Across the entire curve, credit spreads on JCPenney are exploding. The curve is inverted with the market indicating an almost 50% chance of default within the next 2 years (specifically in 2014 as opposed to pre-2013 Xmas). The stock price is collapsing further (though we suspect a gaggle of analysts calls to catch the accelerating knife – just as we saw last time). At $6.30, this is the lowest stock price since March 1981, on the back of yet another downgrade (this time with a $1 target) by none other than the same Mary-Ross Gilbert who proclaimed the most recent quarter a success and suggested buying the debt in just August.
The CDS market is not painting a pretty picture for the future of JCP – 2Y CDS implies around a 50% probability of default (based on market standard recoveries – which we feel will be lower gven Goldman's 1st lien…)
and the stock is imploding even more…
Though there's always next week… this analyst hopes so (from Sept 25th):
$JCP: Why Brian McGough aka @HedgeyeRetail is a buyer of JC Penney here http://t.co/Xbc32aBFjG via @Hedgeye @KeithMcCullough
— Hedgeye (@Hedgeye) September 25, 2013
We’re buyers of J.C. Penney (JCP) on today’s sell-off. Let’s be clear about what kind of call this is, because it’s definitely not for the faint of heart.
We still know nothing about the long-term strategy or upcoming management transition, and are still living with the balance sheet baggage from the past two years.
This is a company with no square footage growth, where the average consumer could care less if it exists or not. (Sounds great, huh?). But everything has a price. And at $10, way too much credence is being given to the ‘terminal’ call.
We can say a lot of bad things about JCP, but we definitely don’t think it is terminal and our recent work suggests that much of the business lost is definitely recoverable.
As it relates to liquidity, we think that the only reason why the company would act now is to ensure that it has the best pool of CEO candidates possible (questions around liquidity would otherwise weed out the best candidates).
Here's another analyst from August:
"That's a sequential improvement from the down 16.6 percent in the first quarter. So I would say the numbers are closely in line," Mary Ross Gilbert, managing director at Imperial Capital, told CNBC shortly after Penney released its results. "We were [also] seeing a sequential improvement throughout the quarter. Comp sales were improving throughout the quarter."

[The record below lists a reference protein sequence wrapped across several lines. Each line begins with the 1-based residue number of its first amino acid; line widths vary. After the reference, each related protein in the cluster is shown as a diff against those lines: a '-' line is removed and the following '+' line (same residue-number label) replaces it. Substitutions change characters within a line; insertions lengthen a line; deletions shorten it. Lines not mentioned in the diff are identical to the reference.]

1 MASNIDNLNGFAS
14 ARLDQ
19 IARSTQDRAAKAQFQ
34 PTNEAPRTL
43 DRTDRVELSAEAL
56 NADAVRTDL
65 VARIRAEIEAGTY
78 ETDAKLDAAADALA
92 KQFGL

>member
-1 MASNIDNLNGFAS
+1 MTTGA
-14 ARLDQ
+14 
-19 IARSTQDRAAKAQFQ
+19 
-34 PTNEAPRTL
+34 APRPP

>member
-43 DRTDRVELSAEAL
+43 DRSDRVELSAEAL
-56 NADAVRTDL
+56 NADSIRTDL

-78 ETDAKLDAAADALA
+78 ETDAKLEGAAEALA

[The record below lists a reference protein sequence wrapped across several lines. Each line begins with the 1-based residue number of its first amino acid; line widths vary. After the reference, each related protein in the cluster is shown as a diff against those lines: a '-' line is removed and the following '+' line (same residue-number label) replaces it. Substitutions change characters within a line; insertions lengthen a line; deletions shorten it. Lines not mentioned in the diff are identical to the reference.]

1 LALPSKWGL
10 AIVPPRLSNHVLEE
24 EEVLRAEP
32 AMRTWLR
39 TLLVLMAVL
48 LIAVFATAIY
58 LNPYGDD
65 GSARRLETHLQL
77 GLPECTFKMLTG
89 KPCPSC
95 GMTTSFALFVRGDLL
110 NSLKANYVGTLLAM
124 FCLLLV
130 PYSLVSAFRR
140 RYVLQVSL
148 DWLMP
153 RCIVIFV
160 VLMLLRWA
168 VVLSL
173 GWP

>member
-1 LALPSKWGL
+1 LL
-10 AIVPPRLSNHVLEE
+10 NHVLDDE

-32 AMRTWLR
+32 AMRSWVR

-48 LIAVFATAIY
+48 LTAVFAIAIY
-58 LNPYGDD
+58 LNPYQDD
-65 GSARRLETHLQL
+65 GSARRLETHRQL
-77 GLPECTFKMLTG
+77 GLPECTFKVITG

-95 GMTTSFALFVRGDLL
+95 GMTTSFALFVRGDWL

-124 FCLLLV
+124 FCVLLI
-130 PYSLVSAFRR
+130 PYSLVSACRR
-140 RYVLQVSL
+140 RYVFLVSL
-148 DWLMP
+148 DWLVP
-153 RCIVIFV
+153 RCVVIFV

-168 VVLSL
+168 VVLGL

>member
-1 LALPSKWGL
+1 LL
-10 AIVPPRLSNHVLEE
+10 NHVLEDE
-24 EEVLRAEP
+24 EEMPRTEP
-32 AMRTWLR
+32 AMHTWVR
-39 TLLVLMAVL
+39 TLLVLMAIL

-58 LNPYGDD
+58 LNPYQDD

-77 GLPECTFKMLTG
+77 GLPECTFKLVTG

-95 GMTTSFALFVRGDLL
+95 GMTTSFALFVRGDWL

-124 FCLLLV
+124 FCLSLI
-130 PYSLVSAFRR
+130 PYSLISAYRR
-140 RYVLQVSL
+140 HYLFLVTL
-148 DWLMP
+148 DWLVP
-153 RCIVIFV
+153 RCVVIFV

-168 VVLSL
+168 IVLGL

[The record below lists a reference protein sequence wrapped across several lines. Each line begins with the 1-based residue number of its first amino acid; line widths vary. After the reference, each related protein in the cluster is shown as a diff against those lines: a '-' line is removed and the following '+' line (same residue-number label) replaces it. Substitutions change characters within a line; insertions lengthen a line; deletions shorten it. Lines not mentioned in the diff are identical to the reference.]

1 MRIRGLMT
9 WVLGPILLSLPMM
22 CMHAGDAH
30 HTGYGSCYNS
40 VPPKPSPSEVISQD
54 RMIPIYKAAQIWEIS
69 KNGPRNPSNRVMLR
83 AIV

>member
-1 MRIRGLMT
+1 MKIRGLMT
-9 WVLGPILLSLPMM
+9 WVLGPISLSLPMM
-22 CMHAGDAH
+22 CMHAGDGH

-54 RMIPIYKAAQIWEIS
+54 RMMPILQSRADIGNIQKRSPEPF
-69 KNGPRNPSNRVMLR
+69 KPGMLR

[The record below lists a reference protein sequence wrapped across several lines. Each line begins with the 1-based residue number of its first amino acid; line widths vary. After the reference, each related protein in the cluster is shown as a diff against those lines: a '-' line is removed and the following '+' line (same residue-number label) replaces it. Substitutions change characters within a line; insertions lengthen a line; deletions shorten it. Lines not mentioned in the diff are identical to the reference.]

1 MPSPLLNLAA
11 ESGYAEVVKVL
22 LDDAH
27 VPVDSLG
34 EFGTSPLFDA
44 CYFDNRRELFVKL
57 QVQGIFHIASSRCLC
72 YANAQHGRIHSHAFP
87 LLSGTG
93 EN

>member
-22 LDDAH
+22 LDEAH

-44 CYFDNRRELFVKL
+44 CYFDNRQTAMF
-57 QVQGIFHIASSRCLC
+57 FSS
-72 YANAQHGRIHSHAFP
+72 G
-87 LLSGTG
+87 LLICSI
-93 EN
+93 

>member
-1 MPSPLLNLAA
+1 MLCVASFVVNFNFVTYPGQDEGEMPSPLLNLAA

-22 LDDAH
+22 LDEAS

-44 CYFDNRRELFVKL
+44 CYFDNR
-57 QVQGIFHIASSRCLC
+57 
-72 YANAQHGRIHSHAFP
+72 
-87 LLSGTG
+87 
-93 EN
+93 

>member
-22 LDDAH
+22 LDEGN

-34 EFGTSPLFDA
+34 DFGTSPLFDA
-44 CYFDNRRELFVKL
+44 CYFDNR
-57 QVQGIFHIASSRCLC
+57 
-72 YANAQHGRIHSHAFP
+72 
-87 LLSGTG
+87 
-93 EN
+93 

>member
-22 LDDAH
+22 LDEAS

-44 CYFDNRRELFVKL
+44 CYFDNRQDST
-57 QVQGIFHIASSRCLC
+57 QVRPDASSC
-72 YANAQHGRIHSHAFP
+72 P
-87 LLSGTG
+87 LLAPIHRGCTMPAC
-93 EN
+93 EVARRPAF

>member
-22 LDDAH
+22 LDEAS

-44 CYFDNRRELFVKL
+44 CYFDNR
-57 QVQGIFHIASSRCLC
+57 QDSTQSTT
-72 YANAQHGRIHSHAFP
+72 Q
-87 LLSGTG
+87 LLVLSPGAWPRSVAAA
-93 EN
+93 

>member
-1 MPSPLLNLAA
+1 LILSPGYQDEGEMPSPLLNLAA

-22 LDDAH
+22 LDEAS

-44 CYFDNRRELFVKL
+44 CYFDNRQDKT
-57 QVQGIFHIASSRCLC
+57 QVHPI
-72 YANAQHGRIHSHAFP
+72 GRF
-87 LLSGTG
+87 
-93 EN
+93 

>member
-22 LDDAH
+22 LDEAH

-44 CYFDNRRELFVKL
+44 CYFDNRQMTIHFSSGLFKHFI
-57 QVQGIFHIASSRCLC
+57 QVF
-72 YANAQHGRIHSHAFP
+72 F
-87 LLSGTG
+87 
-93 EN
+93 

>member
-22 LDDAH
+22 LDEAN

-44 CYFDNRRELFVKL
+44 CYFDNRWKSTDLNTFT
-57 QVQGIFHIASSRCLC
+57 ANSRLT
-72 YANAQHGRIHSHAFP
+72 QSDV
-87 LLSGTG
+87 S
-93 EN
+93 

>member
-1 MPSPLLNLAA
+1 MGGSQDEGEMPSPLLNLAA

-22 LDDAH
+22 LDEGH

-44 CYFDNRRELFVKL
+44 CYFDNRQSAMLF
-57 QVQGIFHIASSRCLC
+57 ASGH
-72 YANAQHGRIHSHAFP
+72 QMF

"The debt, we think, is a great way to play the bet on J.C. Penney's turnaround," Gilbert said in a "Squawk Box" interview.
but then today…
Imperial Capital’s Mary Ross-Gilbert offers her answer by lowering her price target on JC Penney’s stock to $1, while cutting her rating on JC Penney’s bonds maturing in 2015-2018 to Sell. She explains why:
While we think JCP can be “turned around,” we are becoming increasingly concerned that without a “deep-pocketed” long-term investor providing financial and “halo” support, the company may strategically file for bankruptcy protection to conserve cash while it continues to execute a turnaround in 2014 and 2015. We continue to believe in the viability and sustainability of JCP, which with support from a significant investor and/or stronger than expected financial performance, could deliver equity-type returns (assuming they trade up to the low-to-mid 80s) to investors of the longer-dated bonds while potentially protecting the downside by hedging.
We are maintaining our Underperform rating on the shares, but we are lowering our one-year price target to $1 from $5. Our new $1 price target is based on the notional “option” value of the shares, given our increasing concerns the company may engage in a financial restructuring in 2014.
Meanwhile Citi nailed it:
"The turnaround is taking longer than we anticipated, and we are concerned about a softening macro environment combined with deteriorating vendor relationships", and of course "We maintain our EPS ests. but are lowering our target price to $7, down from $11 prev., based on an EV/Sales valuation methodology using our 2015 sales estimate." And it gets worse: "Where’s The Floor? — As a supplement to our EV/Sales valuation methodology, we have conducted a basic liquidation valuation, yielding $324M total value, or $1/share."
via Zero Hedge http://feedproxy.google.com/~r/zerohedge/feed/~3/O5wkdEo9DKI/story01.htm Tyler Durden